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Mavericks play odd American flag “tribute” video before the season opener

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It was an interesting — and somewhat confusing -- way to open the season.

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NBA: Utah Jazz at Dallas Mavericks Kevin Jairaj-USA TODAY Sports

Before Wednesday night’s home and season opener tipped off, the Dallas Mavericks played a video “tribute” to the American flag, asking the audience to stand for the national anthem.

The video is strange. It may not be overtly offensive, but it also isn’t very effective in delivering its message. It’s a meandering narrative that’s tough to follow (there’s a lot about the Mavericks’ past success), but the message appears to be that the American flag has seen lots of great things, represents the pure ideals of America and can bring us together.

The video (in part a response to a memo the league sent out last month) airs against the impossible-to-ignore back drop of recent protests, which started back in 2016 (before the election) with then-quarterback Colin Kaepernick protesting racial inequality and police brutality against minorities during the national anthem before NFL games.

Unfortunately, the topics Kaepernick protested — racial injustice, police brutality — have hardly been discussed as the discourse has devolved into accusations of disrespect toward the flag and military (it isn’t hard to find out the meaning behind the protests; there’s even a Wikipedia article about it). The NFL took some better steps today, meeting with the NYPD and with players.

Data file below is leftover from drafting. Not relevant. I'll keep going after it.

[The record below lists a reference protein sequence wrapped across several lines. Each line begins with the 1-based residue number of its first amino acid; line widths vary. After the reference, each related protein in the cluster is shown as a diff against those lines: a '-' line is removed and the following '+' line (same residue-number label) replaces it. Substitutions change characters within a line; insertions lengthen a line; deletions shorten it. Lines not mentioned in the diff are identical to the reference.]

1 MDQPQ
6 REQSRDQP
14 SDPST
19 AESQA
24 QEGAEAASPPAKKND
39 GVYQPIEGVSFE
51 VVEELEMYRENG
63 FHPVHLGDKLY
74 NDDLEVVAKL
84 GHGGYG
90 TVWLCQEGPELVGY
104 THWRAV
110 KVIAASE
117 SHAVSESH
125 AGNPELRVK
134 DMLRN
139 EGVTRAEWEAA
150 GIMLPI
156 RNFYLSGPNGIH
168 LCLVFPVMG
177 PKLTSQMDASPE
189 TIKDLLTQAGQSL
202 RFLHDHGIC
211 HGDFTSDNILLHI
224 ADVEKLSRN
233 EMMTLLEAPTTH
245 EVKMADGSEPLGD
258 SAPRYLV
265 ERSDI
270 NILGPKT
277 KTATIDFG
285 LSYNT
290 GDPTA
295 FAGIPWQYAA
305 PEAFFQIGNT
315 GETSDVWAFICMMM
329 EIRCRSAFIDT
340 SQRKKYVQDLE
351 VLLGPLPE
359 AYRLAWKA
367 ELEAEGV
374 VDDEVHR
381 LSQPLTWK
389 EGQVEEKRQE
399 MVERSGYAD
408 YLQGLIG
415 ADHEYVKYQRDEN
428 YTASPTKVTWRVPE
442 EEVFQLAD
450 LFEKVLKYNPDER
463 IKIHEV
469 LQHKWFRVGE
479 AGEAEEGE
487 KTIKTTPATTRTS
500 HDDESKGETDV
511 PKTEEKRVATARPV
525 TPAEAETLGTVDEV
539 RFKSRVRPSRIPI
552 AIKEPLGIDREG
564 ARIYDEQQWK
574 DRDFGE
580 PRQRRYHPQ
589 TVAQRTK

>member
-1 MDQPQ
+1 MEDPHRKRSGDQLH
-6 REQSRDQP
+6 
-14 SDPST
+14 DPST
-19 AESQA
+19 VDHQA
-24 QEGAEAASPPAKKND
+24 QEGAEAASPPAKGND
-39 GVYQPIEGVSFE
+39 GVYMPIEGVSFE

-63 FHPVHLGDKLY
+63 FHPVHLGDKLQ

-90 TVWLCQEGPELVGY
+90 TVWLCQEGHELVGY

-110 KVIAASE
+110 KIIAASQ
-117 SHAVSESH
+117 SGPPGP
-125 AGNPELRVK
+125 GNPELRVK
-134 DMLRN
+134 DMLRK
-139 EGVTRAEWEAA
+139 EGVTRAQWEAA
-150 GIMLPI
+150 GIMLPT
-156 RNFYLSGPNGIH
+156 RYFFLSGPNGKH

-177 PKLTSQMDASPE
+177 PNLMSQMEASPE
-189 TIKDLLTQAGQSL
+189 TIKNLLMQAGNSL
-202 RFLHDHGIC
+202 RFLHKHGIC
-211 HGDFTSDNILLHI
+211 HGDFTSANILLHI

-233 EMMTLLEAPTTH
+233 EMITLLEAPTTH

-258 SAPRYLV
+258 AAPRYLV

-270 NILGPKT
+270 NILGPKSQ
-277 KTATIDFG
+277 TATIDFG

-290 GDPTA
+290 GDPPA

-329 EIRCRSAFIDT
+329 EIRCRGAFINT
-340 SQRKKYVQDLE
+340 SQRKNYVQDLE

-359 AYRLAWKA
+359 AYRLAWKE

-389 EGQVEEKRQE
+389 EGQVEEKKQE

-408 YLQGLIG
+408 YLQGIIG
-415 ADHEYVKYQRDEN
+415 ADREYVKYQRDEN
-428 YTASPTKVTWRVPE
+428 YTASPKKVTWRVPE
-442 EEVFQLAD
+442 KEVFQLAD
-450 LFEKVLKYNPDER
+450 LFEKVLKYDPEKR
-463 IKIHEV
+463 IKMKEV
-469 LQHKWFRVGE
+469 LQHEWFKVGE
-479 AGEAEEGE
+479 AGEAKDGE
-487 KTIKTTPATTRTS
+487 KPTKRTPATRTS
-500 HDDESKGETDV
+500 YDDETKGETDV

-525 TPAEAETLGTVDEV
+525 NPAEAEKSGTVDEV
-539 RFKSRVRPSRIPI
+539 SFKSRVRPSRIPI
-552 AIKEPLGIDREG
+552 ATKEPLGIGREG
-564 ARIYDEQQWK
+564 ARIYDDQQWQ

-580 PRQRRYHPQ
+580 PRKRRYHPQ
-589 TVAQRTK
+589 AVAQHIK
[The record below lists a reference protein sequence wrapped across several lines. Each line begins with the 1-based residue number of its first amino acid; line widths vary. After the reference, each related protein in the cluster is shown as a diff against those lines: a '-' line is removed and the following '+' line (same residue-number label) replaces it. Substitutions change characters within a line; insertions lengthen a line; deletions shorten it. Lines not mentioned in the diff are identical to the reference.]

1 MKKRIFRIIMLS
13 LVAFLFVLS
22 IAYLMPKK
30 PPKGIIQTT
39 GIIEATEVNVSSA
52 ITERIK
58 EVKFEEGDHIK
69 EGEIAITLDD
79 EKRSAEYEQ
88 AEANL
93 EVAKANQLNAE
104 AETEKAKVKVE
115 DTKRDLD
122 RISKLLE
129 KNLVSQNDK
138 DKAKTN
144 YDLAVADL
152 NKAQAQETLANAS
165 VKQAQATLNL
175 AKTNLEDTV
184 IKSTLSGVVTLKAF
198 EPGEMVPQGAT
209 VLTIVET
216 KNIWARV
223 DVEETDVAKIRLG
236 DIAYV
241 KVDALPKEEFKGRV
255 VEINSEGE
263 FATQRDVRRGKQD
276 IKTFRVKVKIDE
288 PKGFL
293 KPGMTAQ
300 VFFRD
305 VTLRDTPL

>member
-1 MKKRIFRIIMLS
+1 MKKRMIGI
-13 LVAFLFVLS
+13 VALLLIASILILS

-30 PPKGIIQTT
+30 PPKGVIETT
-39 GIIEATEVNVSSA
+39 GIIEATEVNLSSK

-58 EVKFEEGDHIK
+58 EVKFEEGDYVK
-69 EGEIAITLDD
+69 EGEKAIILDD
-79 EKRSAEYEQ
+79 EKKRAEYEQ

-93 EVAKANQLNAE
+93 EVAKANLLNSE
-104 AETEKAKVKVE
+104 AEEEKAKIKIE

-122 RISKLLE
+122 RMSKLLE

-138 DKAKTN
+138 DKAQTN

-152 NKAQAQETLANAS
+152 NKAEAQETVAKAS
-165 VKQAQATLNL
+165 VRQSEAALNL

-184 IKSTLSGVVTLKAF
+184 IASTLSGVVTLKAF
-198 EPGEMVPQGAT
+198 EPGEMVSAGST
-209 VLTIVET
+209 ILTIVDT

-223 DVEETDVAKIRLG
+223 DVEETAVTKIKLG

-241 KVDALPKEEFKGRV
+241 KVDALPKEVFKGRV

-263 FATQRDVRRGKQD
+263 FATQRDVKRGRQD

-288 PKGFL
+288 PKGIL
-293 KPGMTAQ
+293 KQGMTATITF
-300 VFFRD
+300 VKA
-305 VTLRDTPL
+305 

In that context, this video is disappointing and feels disingenuous. Mark Cuban has been very outspoken about players having the right to peacefully speak out on important issues, but last night’s offering fails to move the conversation forward from the muddled “respect the flag” debate to focus on what the protests are really about. Instead, the video’s upbeat tone and vague script seemed designed to reassure viewers that everything’s really okay.

But here’s the thing about protests — they’re meant to make you uncomfortable. Players aren’t exercising their right to protest during the national anthem because they hate America, the military or the flag. Rather, they’re taking advantage of the best opportunity for them to deliver a message they feel everyone needs to hear. It's okay to feel uncomfortable with these protests, but that discomfort is something that should push us to engage and thoughtfully discuss issues that matter, rather than push us to shut down.

There’s nothing wrong with displaying a message about how the flag and the anthem are symbols that can bring Americans together. But to really bring people together in this debate, you also have to acknowledge the strife and troubles a large group of people in this country are going through.

The Mavs dropped the ball with this one. All the video needed was a line about how America has its problems, but working together we can solve anything.

It didn’t do that, and that’s a shame.